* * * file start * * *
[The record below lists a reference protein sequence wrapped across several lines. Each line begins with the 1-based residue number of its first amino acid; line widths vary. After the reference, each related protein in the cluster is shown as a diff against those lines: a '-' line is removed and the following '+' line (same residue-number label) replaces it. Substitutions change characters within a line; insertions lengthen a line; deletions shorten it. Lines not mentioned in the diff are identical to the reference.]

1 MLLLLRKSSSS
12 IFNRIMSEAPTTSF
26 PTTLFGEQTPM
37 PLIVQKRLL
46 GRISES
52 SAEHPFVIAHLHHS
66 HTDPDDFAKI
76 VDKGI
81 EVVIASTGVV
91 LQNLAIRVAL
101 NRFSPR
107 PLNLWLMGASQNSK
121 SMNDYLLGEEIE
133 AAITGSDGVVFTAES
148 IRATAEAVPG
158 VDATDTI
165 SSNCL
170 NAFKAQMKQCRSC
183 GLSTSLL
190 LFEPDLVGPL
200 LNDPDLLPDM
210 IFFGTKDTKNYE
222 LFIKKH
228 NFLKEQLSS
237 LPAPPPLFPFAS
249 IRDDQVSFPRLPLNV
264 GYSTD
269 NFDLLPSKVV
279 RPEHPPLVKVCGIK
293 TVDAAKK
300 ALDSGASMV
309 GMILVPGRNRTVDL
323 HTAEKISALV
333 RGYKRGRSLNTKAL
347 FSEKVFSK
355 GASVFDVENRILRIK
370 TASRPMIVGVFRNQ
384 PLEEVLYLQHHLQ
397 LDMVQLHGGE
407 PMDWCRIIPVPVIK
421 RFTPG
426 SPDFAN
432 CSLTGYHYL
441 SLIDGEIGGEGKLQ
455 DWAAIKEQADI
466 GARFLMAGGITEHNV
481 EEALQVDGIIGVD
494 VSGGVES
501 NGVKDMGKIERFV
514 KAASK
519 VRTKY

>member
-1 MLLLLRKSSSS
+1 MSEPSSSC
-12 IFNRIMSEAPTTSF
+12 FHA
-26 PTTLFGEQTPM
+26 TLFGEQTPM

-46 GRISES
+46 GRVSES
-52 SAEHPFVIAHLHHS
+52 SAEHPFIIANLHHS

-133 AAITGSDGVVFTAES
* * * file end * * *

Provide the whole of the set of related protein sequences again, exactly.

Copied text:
[The record below lists a reference protein sequence wrapped across several lines. Each line begins with the 1-based residue number of its first amino acid; line widths vary. After the reference, each related protein in the cluster is shown as a diff against those lines: a '-' line is removed and the following '+' line (same residue-number label) replaces it. Substitutions change characters within a line; insertions lengthen a line; deletions shorten it. Lines not mentioned in the diff are identical to the reference.]

1 MLLLLRKSSSS
12 IFNRIMSEAPTTSF
26 PTTLFGEQTPM
37 PLIVQKRLL
46 GRISES
52 SAEHPFVIAHLHHS
66 HTDPDDFAKI
76 VDKGI
81 EVVIASTGVV
91 LQNLAIRVAL
101 NRFSPR
107 PLNLWLMGASQNSK
121 SMNDYLLGEEIE
133 AAITGSDGVVFTAES
148 IRATAEAVPG
158 VDATDTI
165 SSNCL
170 NAFKAQMKQCRSC
183 GLSTSLL
190 LFEPDLVGPL
200 LNDPDLLPDM
210 IFFGTKDTKNYE
222 LFIKKH
228 NFLKEQLSS
237 LPAPPPLFPFAS
249 IRDDQVSFPRLPLNV
264 GYSTD
269 NFDLLPSKVV
279 RPEHPPLVKVCGIK
293 TVDAAKK
300 ALDSGASMV
309 GMILVPGRNRTVDL
323 HTAEKISALV
333 RGYKRGRSLNTKAL
347 FSEKVFSK
355 GASVFDVENRILRIK
370 TASRPMIVGVFRNQ
384 PLEEVLYLQHHLQ
397 LDMVQLHGGE
407 PMDWCRIIPVPVIK
421 RFTPG
426 SPDFAN
432 CSLTGYHYL
441 SLIDGEIGGEGKLQ
455 DWAAIKEQADI
466 GARFLMAGGITEHNV
481 EEALQVDGIIGVD
494 VSGGVES
501 NGVKDMGKIERFV
514 KAASK
519 VRTKY

>member
-1 MLLLLRKSSSS
+1 MSEPSSSC
-12 IFNRIMSEAPTTSF
+12 FHA
-26 PTTLFGEQTPM
+26 TLFGEQTPM

-46 GRISES
+46 GRVSES
-52 SAEHPFVIAHLHHS
+52 SAEHPFIIANLHHS

-133 AAITGSDGVVFTAES